Home » General » Campfire Still Assessing U.S Wildlife Import Ban

The CAMPFIRE Association is still compiling data to ascertain the effect that the United States Fish and Wildlife Service ban on imports of sport-hunted African elephant trophies from Zimbabwe had on earnings for communities. The US wildlife department in April this year banned the importation of elephant trophies hunted in Tanzania and Zimbabwe citing questionable management practices, a lack of effective law enforcement and weak governance which it alleged had resulted in uncontrolled poaching and catastrophic population declines of the species.

It said anecdotal evidence, such as the widely publicised poisoning last year of 300 elephants in the Hwange National Park, suggested that Zimbabwe’s elephants were under siege.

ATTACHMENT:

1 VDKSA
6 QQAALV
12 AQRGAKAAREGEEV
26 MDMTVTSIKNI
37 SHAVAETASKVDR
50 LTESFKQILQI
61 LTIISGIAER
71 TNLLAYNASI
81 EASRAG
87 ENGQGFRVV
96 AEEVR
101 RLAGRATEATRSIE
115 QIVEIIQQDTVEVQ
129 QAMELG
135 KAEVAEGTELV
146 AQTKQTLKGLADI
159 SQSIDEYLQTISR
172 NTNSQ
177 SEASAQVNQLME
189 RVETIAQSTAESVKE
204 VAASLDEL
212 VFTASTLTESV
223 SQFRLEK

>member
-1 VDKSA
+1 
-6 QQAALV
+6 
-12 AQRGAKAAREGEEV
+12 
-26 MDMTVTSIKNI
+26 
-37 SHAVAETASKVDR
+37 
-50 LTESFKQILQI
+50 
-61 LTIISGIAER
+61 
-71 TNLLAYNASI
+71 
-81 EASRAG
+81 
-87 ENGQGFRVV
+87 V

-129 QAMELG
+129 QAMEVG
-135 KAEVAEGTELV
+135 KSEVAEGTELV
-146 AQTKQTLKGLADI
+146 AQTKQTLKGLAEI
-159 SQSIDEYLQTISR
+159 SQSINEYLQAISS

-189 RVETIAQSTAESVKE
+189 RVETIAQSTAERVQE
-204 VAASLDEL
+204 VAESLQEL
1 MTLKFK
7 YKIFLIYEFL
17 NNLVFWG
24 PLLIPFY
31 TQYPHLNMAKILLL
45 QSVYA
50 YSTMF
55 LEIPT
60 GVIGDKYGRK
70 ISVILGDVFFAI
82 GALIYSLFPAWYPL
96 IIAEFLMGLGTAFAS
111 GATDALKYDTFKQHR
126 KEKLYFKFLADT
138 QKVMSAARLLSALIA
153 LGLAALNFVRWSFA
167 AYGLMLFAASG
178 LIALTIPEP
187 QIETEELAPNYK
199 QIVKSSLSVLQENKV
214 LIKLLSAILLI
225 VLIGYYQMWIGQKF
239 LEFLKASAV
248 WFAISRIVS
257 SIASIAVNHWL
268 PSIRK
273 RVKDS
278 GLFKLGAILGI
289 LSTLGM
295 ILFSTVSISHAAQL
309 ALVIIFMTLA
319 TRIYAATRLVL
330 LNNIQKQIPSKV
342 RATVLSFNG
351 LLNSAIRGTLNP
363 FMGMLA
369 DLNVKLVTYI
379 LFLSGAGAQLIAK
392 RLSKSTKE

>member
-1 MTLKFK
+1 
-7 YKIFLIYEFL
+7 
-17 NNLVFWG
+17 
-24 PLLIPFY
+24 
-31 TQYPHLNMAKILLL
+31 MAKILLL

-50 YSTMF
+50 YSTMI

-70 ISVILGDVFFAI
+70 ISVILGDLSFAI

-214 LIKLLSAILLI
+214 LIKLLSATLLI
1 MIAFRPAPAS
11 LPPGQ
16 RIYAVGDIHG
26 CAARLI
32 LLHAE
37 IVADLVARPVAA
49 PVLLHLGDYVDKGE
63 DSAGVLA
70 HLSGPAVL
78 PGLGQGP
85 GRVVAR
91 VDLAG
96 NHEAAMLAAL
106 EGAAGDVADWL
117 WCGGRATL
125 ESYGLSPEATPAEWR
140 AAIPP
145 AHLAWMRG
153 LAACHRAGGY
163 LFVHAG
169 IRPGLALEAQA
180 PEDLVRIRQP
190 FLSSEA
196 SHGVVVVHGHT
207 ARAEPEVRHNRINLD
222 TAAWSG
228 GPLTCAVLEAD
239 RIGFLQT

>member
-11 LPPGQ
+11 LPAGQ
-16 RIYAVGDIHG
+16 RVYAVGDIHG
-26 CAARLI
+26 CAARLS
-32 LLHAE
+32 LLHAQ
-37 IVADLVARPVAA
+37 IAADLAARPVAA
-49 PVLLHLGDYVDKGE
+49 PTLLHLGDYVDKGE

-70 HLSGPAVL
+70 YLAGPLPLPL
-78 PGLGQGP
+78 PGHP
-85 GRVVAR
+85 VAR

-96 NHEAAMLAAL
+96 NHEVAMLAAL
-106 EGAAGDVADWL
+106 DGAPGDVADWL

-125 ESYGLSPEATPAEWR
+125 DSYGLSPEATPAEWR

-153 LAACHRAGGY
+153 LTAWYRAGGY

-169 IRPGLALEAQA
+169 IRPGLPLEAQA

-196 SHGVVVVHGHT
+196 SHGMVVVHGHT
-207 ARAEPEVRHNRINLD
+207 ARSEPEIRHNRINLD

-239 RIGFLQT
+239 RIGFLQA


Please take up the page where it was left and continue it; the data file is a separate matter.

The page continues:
Communal Areas Management Program for Indigenous Resources (CAMPFIRE) Association director Charles Jonga said finding other hunters to buy the hunts that the Americans abandoned following the ban had taken some time.

“Hunts were still going on as recently as the past few weeks,” he said.

Mr Jonga said compilation of the data could be completed by this week.

Sport hunting involves selective hunting of wild game animals with the adult male of a species the most sought after trophy by wealthy foreign hunters.

Every year, hunters from mostly Western countries flock to Africa to kill prized animals such as lions, elephants, hippos, buffaloes for a trophy.

Usually the hunters take the head in the case of lions, tusks for elephants, and skin for display in their homes or offices.

The hunters pay up to $200 000 for an animal, earning the country large amounts of revenue.

Communities under CAMPFIRE use the revenue from sport hunting to build infrastructure such as schools, clinics, roads and bridges.

Source : The Herald

Archives